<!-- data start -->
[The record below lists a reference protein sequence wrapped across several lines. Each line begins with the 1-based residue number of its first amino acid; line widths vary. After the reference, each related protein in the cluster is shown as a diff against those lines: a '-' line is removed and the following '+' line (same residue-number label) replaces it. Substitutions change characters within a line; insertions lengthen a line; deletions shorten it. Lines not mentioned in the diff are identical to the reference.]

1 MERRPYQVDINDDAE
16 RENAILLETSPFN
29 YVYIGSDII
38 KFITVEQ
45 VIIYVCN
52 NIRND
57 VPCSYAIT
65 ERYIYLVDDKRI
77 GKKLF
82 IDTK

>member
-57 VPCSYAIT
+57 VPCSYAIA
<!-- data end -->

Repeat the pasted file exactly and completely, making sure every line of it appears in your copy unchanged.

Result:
[The record below lists a reference protein sequence wrapped across several lines. Each line begins with the 1-based residue number of its first amino acid; line widths vary. After the reference, each related protein in the cluster is shown as a diff against those lines: a '-' line is removed and the following '+' line (same residue-number label) replaces it. Substitutions change characters within a line; insertions lengthen a line; deletions shorten it. Lines not mentioned in the diff are identical to the reference.]

1 MERRPYQVDINDDAE
16 RENAILLETSPFN
29 YVYIGSDII
38 KFITVEQ
45 VIIYVCN
52 NIRND
57 VPCSYAIT
65 ERYIYLVDDKRI
77 GKKLF
82 IDTK

>member
-57 VPCSYAIT
+57 VPCSYAIA